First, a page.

In our age of climate change, the work of the decidedly philosophical poet Friedrich Holderlin has gained renewed urgency with its emphasis on the forces of nature that produce life and at the same time threaten to devour it. At the heart of his work lies an understanding of nature and the role that consciousness plays within it. This responds to, but also revises, the concerns of 18th and 19th-century philosophy of nature.This collection of 15 essays by distinguished international scholars reconsiders what his work reveals about the impulses toward form and formlessness in nature and the role that poetry plays in creating Holderlin’s ‘harmonious opposition’. The collection shows that Hlderlin anticipates many of the concerns that motivate contemporary environmental thinking.
While existentialism has long been associated with Parisian Left Bank philosophers sipping cocktails in smoke-filled cafés, or with a brooding, angst-filled outlook on life, Gosetti-Ferencei shows how vital and heterogeneous the movement really was. In this concise, accessible book, Gosetti-Ferencei offers a new vision of existentialism. As she lucidly demonstrates, existentialism is a rich and diverse philosophy that encourages meaningful engagement with the world around us, offering a host of fascinating concepts that pertain to life as we experience it. The movement was as heterogeneous as it is now misunderstood, influenced by jazz music, involving diverse thinkers from around the world, challenging received ideas about the meaning of human existence. Part of the difficulty in defining existentialism is that it was never a unified philosophy, but came to identify a set of shared concerns about the meaning and possibility of human freedom, as it may be expressed in authentic choices, actions, and projects. Existentialists all explored how, in the absence of traditional reassurances about the meaning of life, we may transcend our present circumstances, and give our situation new meaning. With existentialism, concrete, lived experience of the single individual emerged from the shadow of abstract systems and long-defended traditions, and became subject-matter in its own right for philosophical inquiry. Far from solipsistic, Gosetti-Ferencei shows that existentialist attention to the human self can be intertwined with ways of conceiving the world, our being with others, the earth, and the encompassing concept of being. Fully appreciating what existentialism has to offer requires recognizing the rich diversity of its prospects, which involve not only anxiety, absurdity, awareness of death and the loss of religious meaning, but also hope, the striving for happiness, and a sense of the transcendent. On Being and Becoming unpacks this philosophical movement’s insights, and reveals how its core ideas promote creative responses to the question of life’s meaning.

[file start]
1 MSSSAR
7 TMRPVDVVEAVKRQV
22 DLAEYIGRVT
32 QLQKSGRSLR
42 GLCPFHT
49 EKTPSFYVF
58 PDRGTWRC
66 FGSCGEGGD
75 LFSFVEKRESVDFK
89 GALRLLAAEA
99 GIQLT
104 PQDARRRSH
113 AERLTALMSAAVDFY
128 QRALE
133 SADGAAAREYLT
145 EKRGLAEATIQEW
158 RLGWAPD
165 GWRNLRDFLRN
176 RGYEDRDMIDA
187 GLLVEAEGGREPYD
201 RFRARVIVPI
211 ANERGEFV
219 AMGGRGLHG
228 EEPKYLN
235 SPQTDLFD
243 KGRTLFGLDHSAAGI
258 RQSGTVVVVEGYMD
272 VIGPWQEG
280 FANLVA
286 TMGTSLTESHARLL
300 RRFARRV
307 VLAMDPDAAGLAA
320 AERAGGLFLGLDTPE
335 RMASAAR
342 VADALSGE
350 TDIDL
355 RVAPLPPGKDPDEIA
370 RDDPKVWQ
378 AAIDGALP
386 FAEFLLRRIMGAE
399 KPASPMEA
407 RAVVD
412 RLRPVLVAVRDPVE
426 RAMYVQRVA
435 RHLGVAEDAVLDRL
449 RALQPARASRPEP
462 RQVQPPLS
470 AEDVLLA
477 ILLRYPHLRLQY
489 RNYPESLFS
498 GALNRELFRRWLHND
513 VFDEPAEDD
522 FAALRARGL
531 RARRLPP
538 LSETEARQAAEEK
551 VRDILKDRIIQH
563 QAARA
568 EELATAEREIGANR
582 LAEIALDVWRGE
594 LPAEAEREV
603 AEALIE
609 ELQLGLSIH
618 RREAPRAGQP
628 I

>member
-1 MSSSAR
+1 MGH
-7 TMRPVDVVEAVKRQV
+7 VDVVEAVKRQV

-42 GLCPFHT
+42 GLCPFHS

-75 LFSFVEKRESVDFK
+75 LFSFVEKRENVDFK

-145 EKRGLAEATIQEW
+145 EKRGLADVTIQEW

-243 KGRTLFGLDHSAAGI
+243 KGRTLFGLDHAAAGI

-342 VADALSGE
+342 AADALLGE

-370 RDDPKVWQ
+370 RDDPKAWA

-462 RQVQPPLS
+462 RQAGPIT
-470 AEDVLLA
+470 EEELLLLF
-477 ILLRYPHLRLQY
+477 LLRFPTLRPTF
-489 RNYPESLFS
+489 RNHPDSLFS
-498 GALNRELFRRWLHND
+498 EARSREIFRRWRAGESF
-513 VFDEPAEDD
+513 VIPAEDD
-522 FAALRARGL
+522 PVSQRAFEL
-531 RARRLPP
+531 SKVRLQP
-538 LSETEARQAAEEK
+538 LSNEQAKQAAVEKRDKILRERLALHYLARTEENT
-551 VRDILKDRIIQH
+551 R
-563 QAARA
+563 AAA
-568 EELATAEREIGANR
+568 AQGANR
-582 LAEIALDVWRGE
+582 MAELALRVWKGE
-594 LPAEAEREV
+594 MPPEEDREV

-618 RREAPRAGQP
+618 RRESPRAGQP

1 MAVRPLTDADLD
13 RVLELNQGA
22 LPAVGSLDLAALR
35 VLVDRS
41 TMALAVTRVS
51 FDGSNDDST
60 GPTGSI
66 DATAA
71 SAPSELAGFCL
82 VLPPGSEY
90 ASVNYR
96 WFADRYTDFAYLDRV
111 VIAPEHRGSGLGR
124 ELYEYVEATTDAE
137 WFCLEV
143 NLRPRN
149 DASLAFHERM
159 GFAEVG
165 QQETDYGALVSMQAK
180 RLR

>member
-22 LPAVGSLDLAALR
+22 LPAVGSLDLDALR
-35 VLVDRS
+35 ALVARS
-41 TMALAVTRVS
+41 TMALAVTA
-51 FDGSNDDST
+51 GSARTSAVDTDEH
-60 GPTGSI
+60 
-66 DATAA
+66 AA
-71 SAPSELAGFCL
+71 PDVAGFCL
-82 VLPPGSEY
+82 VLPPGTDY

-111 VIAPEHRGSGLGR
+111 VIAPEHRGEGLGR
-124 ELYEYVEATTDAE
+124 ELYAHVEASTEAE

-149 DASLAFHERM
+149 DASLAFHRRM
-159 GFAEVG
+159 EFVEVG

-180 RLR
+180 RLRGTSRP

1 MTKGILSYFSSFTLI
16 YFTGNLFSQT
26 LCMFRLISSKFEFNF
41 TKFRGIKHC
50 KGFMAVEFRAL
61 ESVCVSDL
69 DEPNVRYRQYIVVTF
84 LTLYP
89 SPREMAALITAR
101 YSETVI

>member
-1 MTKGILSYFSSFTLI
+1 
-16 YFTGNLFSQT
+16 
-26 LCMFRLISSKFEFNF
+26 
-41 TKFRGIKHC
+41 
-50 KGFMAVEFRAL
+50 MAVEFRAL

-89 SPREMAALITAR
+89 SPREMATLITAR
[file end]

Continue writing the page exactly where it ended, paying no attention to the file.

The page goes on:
Sex Changes with Kleist analyzes how the dramatist and poet Heinrich von Kleist (1777–1811) responded to a change in the conception of sex and gender that occurred between 1790 and 1810. Specifically, Katrin Pahl shows that Kleist resisted the shift from a one-sex to the two-sex and complementary gender system that is still prevalent today. With creative close readings engaging all eight of his plays, Pahl probes Kleist’s appreciation for incoherence, his experimentation with alternative symbolic orders, his provocative understanding of emotion, and his camp humor. Pahl demonstrates that rather than preparing modern homosexuality, Kleist puts an end to modern gender norms even before they take hold and refuses the oppositional organization of sexual desire into homosexual and heterosexual that sprouts from these norms.
Focusing on the theatricality of Kleist’s interventions in the performance of gender, sexuality, and emotion and examining how his dramatic texts unhinge major tenets of classical European theater, Sex Changes with Kleist is vital reading for anyone interested in queer studies, feminist studies, performance studies, literary studies, or emotion studies. This book changes our understanding of Kleist and breathes new life into queer thought.
The Life of Imagination: Revealing and Making the World